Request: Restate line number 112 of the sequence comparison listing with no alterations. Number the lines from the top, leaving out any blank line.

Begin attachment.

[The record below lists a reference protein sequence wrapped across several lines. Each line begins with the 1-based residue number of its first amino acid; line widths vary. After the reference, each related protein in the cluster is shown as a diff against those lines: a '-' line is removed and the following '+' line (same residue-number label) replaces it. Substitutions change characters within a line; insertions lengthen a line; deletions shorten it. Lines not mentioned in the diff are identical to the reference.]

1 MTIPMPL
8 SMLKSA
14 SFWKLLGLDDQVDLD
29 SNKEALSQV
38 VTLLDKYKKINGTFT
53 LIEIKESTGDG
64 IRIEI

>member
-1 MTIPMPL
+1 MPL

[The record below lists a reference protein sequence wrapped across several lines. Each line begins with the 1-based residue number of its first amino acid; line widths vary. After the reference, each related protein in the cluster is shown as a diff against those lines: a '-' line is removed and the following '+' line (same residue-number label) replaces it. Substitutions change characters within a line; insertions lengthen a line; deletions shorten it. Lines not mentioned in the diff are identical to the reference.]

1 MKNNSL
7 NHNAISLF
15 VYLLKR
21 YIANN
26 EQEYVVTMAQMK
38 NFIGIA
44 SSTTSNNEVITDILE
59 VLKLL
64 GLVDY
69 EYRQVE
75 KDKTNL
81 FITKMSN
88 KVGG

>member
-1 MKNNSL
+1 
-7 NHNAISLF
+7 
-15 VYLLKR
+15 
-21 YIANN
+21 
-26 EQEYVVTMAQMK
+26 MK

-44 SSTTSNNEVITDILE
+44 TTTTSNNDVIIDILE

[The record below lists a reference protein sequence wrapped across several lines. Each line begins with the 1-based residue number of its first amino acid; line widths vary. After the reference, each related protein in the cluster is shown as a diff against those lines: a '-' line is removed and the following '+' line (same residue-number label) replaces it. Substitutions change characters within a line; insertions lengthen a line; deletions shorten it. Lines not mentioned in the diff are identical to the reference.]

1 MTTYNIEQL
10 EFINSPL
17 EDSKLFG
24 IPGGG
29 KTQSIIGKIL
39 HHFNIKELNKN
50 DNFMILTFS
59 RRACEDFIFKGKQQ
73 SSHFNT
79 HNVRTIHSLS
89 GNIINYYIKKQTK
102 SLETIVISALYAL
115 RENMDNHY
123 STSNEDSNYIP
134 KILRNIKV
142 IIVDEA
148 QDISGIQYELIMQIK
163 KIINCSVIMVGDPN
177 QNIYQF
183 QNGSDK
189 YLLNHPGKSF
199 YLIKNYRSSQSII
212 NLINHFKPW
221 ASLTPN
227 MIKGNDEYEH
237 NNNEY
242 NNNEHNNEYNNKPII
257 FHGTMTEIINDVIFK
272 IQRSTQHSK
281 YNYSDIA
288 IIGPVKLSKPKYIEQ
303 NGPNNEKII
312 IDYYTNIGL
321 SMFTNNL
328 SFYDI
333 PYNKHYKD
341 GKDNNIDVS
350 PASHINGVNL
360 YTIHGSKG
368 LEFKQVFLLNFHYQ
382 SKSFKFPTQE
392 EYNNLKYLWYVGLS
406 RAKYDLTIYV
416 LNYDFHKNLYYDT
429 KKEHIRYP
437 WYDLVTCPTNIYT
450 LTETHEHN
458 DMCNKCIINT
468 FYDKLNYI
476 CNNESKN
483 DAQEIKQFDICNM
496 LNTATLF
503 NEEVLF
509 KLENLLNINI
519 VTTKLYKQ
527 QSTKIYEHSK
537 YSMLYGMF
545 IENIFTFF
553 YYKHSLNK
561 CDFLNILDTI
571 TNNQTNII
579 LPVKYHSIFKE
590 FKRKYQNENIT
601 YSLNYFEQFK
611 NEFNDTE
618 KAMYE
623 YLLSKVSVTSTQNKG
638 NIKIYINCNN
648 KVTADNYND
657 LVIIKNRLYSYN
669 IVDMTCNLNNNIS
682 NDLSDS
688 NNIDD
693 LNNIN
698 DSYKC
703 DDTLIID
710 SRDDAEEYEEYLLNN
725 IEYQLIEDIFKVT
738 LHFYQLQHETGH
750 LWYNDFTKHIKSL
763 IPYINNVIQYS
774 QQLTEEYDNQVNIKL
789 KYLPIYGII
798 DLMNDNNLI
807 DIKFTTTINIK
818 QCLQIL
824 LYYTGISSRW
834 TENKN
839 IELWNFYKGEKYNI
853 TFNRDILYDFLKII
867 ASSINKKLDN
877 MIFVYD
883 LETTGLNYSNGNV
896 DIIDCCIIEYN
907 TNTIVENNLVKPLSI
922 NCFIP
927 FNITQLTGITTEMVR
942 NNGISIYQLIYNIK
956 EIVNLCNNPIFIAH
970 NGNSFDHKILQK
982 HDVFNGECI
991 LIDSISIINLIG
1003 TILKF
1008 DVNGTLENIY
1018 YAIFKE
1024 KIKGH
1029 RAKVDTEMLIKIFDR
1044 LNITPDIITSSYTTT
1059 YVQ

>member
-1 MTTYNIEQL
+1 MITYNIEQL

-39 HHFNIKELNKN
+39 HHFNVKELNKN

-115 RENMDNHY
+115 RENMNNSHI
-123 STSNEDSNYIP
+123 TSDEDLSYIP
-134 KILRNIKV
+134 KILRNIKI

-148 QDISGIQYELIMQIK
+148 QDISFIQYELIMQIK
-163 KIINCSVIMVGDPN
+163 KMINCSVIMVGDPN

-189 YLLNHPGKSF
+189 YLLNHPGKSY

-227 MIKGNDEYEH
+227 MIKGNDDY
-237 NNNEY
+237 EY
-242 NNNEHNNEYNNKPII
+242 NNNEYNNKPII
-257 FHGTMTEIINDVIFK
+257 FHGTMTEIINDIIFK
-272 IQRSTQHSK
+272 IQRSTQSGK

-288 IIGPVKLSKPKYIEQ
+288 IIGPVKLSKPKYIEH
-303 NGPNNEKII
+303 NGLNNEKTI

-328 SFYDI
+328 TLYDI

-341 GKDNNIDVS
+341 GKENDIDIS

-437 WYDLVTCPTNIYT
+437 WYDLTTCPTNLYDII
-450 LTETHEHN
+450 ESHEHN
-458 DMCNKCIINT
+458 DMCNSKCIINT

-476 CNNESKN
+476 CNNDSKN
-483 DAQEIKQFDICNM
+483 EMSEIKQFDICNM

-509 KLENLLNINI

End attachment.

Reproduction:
688 NNIDD